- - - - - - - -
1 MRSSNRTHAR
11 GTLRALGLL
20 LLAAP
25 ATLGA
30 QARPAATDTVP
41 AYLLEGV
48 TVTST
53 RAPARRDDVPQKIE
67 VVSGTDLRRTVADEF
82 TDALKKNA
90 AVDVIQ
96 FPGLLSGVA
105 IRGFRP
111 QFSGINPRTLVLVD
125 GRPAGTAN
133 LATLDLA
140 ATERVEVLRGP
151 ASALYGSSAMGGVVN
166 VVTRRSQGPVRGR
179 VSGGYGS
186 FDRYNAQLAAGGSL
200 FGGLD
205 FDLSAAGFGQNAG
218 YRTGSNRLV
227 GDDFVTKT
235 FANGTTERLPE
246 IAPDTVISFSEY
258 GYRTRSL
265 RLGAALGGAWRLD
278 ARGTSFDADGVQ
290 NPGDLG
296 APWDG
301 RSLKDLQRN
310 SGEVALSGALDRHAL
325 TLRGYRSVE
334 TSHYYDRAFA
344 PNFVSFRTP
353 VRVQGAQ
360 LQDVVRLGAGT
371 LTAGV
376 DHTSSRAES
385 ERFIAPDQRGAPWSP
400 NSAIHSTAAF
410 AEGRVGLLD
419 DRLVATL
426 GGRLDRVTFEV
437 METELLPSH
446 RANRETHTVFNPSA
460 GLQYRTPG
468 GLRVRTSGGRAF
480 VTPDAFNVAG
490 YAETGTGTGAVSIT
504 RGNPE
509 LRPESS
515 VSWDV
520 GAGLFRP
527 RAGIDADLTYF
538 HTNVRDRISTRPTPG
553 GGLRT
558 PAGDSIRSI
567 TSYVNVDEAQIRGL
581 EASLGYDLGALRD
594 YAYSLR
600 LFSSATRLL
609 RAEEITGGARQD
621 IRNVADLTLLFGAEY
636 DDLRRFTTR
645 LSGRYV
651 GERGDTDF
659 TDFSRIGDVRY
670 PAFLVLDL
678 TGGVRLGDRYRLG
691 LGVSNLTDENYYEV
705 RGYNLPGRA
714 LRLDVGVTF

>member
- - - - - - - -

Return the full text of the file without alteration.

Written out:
1 MRSSNRTHAR
11 GTLRALGLL
20 LLAAP
25 ATLGA
30 QARPAATDTVP
41 AYLLEGV
48 TVTST
53 RAPARRDDVPQKIE
67 VVSGTDLRRTVADEF
82 TDALKKNA
90 AVDVIQ
96 FPGLLSGVA
105 IRGFRP
111 QFSGINPRTLVLVD
125 GRPAGTAN
133 LATLDLA
140 ATERVEVLRGP
151 ASALYGSSAMGGVVN
166 VVTRRSQGPVRGR
179 VSGGYGS
186 FDRYNAQLAAGGSL
200 FGGLD
205 FDLSAAGFGQNAG
218 YRTGSNRLV
227 GDDFVTKT
235 FANGTTERLPE
246 IAPDTVISFSEY
258 GYRTRSL
265 RLGAALGGAWRLD
278 ARGTSFDADGVQ
290 NPGDLG
296 APWDG
301 RSLKDLQRN
310 SGEVALSGALDRHAL
325 TLRGYRSVE
334 TSHYYDRAFA
344 PNFVSFRTP
353 VRVQGAQ
360 LQDVVRLGAGT
371 LTAGV
376 DHTSSRAES
385 ERFIAPDQRGAPWSP
400 NSAIHSTAAF
410 AEGRVGLLD
419 DRLVATL
426 GGRLDRVTFEV
437 METELLPSH
446 RANRETHTVFNPSA
460 GLQYRTPG
468 GLRVRTSGGRAF
480 VTPDAFNVAG
490 YAETGTGTGAVSIT
504 RGNPE
509 LRPESS
515 VSWDV
520 GAGLFRP
527 RAGIDADLTYF
538 HTNVRDRISTRPTPG
553 GGLRT
558 PAGDSIRSI
567 TSYVNVDEAQIRGL
581 EASLGYDLGALRD
594 YAYSLR
600 LFSSATRLL
609 RAEEITGGARQD
621 IRNVADLTLLFGAEY
636 DDLRRFTTR
645 LSGRYV
651 GERGDTDF
659 TDFSRIGDVRY
670 PAFLVLDL
678 TGGVRLGDRYRLG
691 LGVSNLTDENYYEV
705 RGYNLPGRA
714 LRLDVGVTF

>member